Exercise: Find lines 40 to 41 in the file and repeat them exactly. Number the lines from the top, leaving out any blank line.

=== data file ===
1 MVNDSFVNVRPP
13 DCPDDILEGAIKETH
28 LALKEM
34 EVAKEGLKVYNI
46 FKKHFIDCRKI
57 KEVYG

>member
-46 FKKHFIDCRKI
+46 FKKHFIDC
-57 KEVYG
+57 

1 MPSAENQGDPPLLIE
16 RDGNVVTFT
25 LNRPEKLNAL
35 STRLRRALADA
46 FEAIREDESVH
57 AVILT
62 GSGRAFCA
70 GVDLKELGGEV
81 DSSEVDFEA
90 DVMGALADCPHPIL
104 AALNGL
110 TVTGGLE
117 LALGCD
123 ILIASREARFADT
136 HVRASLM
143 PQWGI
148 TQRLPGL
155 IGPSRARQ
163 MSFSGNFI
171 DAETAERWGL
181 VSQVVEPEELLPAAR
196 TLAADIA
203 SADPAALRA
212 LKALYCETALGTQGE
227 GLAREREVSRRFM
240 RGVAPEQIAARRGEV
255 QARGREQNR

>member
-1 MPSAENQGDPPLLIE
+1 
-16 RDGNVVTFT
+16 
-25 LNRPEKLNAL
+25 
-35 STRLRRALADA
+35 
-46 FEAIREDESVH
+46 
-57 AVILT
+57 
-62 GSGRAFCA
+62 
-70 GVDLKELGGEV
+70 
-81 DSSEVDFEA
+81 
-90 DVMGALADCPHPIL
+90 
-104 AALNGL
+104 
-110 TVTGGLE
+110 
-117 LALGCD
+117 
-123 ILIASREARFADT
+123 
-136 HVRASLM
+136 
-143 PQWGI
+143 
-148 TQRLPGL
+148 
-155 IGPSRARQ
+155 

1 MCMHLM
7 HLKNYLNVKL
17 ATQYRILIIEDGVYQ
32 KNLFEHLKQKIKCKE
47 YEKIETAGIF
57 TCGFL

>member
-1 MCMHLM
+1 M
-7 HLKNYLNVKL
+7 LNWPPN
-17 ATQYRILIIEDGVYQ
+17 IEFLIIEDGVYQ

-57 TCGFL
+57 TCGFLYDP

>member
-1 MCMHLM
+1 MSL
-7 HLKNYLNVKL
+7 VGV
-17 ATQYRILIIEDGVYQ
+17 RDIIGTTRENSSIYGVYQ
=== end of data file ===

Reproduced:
-1 MPSAENQGDPPLLIE
+1 